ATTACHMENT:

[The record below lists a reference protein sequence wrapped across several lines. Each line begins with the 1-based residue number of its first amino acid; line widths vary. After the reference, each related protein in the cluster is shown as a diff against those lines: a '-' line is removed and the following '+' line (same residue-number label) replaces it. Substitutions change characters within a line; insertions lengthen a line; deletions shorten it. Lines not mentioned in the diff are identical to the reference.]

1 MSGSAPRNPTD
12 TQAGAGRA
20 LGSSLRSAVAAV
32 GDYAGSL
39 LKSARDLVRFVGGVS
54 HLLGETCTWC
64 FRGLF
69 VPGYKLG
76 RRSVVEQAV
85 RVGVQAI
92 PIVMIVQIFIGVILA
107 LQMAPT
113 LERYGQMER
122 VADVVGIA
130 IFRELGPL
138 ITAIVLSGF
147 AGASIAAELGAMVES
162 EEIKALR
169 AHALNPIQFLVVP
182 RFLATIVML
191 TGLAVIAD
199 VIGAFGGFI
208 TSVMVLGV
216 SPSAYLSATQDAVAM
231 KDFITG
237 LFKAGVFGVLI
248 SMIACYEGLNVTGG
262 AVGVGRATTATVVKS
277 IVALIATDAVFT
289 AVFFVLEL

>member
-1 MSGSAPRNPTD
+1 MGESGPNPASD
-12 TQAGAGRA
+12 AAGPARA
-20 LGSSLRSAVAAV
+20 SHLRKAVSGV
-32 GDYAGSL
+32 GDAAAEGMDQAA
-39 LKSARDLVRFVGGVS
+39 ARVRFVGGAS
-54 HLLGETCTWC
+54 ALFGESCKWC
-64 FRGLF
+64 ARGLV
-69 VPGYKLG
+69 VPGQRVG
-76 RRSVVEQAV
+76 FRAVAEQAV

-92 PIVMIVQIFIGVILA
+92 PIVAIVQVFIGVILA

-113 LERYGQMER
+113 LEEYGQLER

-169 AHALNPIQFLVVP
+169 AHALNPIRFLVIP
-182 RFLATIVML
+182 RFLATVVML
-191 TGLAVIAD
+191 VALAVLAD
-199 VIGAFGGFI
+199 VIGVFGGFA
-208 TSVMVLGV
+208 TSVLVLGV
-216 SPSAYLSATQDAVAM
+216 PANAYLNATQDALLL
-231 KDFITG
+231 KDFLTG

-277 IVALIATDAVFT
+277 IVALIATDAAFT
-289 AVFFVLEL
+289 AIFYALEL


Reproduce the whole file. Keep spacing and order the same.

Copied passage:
[The record below lists a reference protein sequence wrapped across several lines. Each line begins with the 1-based residue number of its first amino acid; line widths vary. After the reference, each related protein in the cluster is shown as a diff against those lines: a '-' line is removed and the following '+' line (same residue-number label) replaces it. Substitutions change characters within a line; insertions lengthen a line; deletions shorten it. Lines not mentioned in the diff are identical to the reference.]

1 MSGSAPRNPTD
12 TQAGAGRA
20 LGSSLRSAVAAV
32 GDYAGSL
39 LKSARDLVRFVGGVS
54 HLLGETCTWC
64 FRGLF
69 VPGYKLG
76 RRSVVEQAV
85 RVGVQAI
92 PIVMIVQIFIGVILA
107 LQMAPT
113 LERYGQMER
122 VADVVGIA
130 IFRELGPL
138 ITAIVLSGF
147 AGASIAAELGAMVES
162 EEIKALR
169 AHALNPIQFLVVP
182 RFLATIVML
191 TGLAVIAD
199 VIGAFGGFI
208 TSVMVLGV
216 SPSAYLSATQDAVAM
231 KDFITG
237 LFKAGVFGVLI
248 SMIACYEGLNVTGG
262 AVGVGRATTATVVKS
277 IVALIATDAVFT
289 AVFFVLEL

>member
-1 MSGSAPRNPTD
+1 MGESGPNPASD
-12 TQAGAGRA
+12 AAGPARA
-20 LGSSLRSAVAAV
+20 SHLRKAVSGV
-32 GDYAGSL
+32 GDAAAEGMDQAA
-39 LKSARDLVRFVGGVS
+39 ARVRFVGGAS
-54 HLLGETCTWC
+54 ALFGESCKWC
-64 FRGLF
+64 ARGLV
-69 VPGYKLG
+69 VPGQRVG
-76 RRSVVEQAV
+76 FRAVAEQAV

-92 PIVMIVQIFIGVILA
+92 PIVAIVQVFIGVILA

-113 LERYGQMER
+113 LEEYGQLER

-169 AHALNPIQFLVVP
+169 AHALNPIRFLVIP
-182 RFLATIVML
+182 RFLATVVML
-191 TGLAVIAD
+191 VALAVLAD
-199 VIGAFGGFI
+199 VIGVFGGFA
-208 TSVMVLGV
+208 TSVLVLGV
-216 SPSAYLSATQDAVAM
+216 PANAYLNATQDALLL
-231 KDFITG
+231 KDFLTG

-277 IVALIATDAVFT
+277 IVALIATDAAFT
-289 AVFFVLEL
+289 AIFYALEL